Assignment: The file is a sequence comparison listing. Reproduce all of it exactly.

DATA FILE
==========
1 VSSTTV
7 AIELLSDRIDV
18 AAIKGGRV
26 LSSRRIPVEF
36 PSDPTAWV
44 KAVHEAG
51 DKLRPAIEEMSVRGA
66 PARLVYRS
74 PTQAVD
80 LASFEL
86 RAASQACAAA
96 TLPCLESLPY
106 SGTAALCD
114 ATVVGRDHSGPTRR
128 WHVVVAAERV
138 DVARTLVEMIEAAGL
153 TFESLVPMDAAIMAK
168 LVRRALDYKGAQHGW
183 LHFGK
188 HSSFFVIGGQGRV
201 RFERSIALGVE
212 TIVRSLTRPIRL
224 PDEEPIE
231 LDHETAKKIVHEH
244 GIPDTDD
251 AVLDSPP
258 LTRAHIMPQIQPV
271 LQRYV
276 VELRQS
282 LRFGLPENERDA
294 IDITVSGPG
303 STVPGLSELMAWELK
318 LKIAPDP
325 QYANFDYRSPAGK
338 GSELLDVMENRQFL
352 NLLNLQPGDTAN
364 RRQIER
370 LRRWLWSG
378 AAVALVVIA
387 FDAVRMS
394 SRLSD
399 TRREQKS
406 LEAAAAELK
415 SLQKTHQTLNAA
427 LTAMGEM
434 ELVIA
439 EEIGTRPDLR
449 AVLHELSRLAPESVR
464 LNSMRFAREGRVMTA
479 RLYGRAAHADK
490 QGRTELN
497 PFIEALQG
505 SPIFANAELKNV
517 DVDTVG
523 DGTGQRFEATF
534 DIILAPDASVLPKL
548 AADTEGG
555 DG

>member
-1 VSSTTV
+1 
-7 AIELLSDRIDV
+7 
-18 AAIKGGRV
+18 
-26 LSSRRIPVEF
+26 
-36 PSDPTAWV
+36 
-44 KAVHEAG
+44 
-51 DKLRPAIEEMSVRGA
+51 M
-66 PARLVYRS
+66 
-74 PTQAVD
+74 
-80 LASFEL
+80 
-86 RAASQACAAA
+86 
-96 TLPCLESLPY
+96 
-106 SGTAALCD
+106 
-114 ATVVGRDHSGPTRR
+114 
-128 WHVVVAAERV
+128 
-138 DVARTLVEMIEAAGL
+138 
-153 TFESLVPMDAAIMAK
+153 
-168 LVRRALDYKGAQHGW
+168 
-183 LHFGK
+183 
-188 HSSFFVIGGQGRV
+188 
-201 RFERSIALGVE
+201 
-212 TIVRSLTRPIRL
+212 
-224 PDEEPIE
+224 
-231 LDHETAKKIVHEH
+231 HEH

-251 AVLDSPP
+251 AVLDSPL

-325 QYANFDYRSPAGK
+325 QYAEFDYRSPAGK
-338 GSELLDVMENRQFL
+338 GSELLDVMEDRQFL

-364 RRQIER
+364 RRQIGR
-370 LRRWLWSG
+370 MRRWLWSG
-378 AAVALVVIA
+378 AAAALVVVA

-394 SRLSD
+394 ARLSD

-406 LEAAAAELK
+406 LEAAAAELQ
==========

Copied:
1 VSSTTV
7 AIELLSDRIDV
18 AAIKGGRV
26 LSSRRIPVEF
36 PSDPTAWV
44 KAVHEAG
51 DKLRPAIEEMSVRGA
66 PARLVYRS
74 PTQAVD
80 LASFEL
86 RAASQACAAA
96 TLPCLESLPY
106 SGTAALCD
114 ATVVGRDHSGPTRR
128 WHVVVAAERV
138 DVARTLVEMIEAAGL
153 TFESLVPMDAAIMAK
168 LVRRALDYKGAQHGW
183 LHFGK
188 HSSFFVIGGQGRV
201 RFERSIALGVE
212 TIVRSLTRPIRL
224 PDEEPIE
231 LDHETAKKIVHEH
244 GIPDTDD
251 AVLDSPP
258 LTRAHIMPQIQPV
271 LQRYV
276 VELRQS
282 LRFGLPENERDA
294 IDITVSGPG
303 STVPGLSELMAWELK
318 LKIAPDP
325 QYANFDYRSPAGK
338 GSELLDVMENRQFL
352 NLLNLQPGDTAN
364 RRQIER
370 LRRWLWSG
378 AAVALVVIA
387 FDAVRMS
394 SRLSD
399 TRREQKS
406 LEAAAAELK
415 SLQKTHQTLNAA
427 LTAMGEM
434 ELVIA
439 EEIGTRPDLR
449 AVLHELSRLAPESVR
464 LNSMRFAREGRVMTA
479 RLYGRAAHADK
490 QGRTELN
497 PFIEALQG
505 SPIFANAELKNV
517 DVDTVG
523 DGTGQRFEATF
534 DIILAPDASVLPKL
548 AADTEGG
555 DG

>member
-1 VSSTTV
+1 
-7 AIELLSDRIDV
+7 
-18 AAIKGGRV
+18 
-26 LSSRRIPVEF
+26 
-36 PSDPTAWV
+36 
-44 KAVHEAG
+44 
-51 DKLRPAIEEMSVRGA
+51 M
-66 PARLVYRS
+66 
-74 PTQAVD
+74 
-80 LASFEL
+80 
-86 RAASQACAAA
+86 
-96 TLPCLESLPY
+96 
-106 SGTAALCD
+106 
-114 ATVVGRDHSGPTRR
+114 
-128 WHVVVAAERV
+128 
-138 DVARTLVEMIEAAGL
+138 
-153 TFESLVPMDAAIMAK
+153 
-168 LVRRALDYKGAQHGW
+168 
-183 LHFGK
+183 
-188 HSSFFVIGGQGRV
+188 
-201 RFERSIALGVE
+201 
-212 TIVRSLTRPIRL
+212 
-224 PDEEPIE
+224 
-231 LDHETAKKIVHEH
+231 HEH

-251 AVLDSPP
+251 AVLDSPL

-325 QYANFDYRSPAGK
+325 QYAEFDYRSPAGK
-338 GSELLDVMENRQFL
+338 GSELLDVMEDRQFL

-364 RRQIER
+364 RRQIGR
-370 LRRWLWSG
+370 MRRWLWSG
-378 AAVALVVIA
+378 AAAALVVVA

-394 SRLSD
+394 ARLSD

-406 LEAAAAELK
+406 LEAAAAELQ